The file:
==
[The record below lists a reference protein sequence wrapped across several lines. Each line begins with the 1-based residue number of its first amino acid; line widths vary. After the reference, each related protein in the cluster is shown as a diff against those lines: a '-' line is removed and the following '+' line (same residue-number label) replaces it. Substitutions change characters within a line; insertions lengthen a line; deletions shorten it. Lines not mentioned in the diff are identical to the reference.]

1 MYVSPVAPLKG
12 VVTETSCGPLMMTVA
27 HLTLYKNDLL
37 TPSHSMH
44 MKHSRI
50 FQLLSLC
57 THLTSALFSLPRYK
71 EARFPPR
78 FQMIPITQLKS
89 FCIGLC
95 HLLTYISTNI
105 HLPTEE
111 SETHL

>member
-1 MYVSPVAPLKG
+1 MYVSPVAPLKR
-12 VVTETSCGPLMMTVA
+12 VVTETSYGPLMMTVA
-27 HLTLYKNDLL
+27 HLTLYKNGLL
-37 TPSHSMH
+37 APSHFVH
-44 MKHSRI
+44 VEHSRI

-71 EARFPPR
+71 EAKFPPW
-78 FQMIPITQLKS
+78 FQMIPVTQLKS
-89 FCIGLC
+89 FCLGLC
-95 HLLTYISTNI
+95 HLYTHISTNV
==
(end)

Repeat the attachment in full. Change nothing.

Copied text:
[The record below lists a reference protein sequence wrapped across several lines. Each line begins with the 1-based residue number of its first amino acid; line widths vary. After the reference, each related protein in the cluster is shown as a diff against those lines: a '-' line is removed and the following '+' line (same residue-number label) replaces it. Substitutions change characters within a line; insertions lengthen a line; deletions shorten it. Lines not mentioned in the diff are identical to the reference.]

1 MYVSPVAPLKG
12 VVTETSCGPLMMTVA
27 HLTLYKNDLL
37 TPSHSMH
44 MKHSRI
50 FQLLSLC
57 THLTSALFSLPRYK
71 EARFPPR
78 FQMIPITQLKS
89 FCIGLC
95 HLLTYISTNI
105 HLPTEE
111 SETHL

>member
-1 MYVSPVAPLKG
+1 MYVSPVAPLKR
-12 VVTETSCGPLMMTVA
+12 VVTETSYGPLMMTVA
-27 HLTLYKNDLL
+27 HLTLYKNGLL
-37 TPSHSMH
+37 APSHFVH
-44 MKHSRI
+44 VEHSRI

-71 EARFPPR
+71 EAKFPPW
-78 FQMIPITQLKS
+78 FQMIPVTQLKS
-89 FCIGLC
+89 FCLGLC
-95 HLLTYISTNI
+95 HLYTHISTNV